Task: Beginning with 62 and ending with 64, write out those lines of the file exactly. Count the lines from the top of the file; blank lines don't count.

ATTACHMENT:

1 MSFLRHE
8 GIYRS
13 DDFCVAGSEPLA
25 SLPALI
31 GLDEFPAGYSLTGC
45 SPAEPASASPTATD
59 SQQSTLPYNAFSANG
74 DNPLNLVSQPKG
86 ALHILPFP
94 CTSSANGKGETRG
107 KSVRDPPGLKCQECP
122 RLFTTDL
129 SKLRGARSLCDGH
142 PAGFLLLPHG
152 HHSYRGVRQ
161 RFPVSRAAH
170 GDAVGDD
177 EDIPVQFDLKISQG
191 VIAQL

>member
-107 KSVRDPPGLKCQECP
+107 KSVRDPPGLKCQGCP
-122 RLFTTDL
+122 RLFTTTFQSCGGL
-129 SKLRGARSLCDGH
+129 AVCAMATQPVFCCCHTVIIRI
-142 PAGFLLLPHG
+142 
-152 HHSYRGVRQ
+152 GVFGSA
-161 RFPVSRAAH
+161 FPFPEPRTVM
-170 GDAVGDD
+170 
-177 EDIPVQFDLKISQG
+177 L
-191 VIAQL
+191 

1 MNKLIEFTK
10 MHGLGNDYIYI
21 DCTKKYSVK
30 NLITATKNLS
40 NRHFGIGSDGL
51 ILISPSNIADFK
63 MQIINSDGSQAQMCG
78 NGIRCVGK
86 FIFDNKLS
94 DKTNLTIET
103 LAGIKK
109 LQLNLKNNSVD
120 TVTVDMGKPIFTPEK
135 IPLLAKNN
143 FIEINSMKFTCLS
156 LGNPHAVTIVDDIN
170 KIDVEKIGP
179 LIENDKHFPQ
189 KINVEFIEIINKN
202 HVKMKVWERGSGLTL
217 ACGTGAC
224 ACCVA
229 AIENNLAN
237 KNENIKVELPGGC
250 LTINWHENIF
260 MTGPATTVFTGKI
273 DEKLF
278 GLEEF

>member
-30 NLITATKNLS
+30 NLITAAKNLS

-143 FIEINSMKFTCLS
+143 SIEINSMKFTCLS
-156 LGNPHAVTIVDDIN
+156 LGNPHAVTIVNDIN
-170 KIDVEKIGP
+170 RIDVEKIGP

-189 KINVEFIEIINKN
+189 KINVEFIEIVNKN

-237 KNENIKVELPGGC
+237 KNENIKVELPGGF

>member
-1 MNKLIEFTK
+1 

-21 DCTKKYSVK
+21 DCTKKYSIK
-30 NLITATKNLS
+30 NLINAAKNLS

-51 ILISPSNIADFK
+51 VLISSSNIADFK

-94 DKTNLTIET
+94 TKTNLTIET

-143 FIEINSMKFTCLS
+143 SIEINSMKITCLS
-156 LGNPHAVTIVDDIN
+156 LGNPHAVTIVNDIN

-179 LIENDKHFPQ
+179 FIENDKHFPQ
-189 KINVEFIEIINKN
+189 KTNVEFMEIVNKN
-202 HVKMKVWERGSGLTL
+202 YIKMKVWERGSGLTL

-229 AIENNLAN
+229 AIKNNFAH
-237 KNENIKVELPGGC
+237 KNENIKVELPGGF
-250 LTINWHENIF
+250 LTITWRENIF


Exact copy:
237 KNENIKVELPGGC
250 LTINWHENIF
260 MTGPATTVFTGKI